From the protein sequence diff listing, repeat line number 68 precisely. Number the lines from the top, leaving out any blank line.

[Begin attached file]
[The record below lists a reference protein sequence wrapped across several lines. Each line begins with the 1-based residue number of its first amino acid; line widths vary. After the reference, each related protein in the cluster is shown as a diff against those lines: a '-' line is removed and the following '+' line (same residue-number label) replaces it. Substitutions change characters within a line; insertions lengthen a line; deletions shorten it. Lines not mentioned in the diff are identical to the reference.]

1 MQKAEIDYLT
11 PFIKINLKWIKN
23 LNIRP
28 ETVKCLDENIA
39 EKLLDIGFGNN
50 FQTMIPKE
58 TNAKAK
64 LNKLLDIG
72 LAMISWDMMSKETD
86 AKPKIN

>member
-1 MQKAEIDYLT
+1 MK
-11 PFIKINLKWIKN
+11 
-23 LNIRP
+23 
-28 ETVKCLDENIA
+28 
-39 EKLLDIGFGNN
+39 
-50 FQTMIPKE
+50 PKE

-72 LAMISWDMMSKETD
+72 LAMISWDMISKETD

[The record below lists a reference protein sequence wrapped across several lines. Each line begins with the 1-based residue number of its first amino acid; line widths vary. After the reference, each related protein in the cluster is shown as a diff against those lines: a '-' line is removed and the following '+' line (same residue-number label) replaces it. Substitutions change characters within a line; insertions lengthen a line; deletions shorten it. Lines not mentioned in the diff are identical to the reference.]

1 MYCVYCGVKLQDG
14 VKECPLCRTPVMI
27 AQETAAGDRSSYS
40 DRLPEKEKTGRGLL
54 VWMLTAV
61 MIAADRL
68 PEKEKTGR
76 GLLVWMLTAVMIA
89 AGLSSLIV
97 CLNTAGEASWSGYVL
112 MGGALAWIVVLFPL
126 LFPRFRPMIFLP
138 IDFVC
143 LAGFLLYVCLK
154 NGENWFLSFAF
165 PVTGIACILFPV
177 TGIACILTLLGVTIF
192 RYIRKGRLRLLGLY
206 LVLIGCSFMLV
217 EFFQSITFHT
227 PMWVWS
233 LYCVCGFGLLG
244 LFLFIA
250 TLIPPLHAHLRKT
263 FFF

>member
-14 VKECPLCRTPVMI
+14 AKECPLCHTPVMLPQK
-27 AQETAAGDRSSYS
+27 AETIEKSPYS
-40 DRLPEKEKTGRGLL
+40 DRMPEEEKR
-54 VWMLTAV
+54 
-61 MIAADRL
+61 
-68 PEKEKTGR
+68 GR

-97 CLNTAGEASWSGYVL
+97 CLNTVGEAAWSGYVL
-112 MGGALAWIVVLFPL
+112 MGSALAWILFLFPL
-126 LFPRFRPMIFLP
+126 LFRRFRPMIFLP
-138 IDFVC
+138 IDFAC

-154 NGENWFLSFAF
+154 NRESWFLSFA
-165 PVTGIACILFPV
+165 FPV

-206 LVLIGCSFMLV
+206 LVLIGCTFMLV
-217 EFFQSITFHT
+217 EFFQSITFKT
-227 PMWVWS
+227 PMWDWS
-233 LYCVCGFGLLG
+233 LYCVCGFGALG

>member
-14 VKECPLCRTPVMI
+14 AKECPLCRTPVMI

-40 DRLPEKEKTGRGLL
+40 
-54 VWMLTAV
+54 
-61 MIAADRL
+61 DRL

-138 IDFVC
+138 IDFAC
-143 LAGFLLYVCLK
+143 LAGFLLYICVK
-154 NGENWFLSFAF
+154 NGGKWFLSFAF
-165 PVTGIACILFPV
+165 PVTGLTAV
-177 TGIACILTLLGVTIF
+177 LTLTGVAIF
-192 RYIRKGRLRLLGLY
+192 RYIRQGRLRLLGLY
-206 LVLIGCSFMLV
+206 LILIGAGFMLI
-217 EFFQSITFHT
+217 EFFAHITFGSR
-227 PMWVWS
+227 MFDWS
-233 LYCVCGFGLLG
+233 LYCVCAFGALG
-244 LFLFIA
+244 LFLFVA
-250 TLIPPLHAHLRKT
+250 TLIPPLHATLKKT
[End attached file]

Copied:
-112 MGGALAWIVVLFPL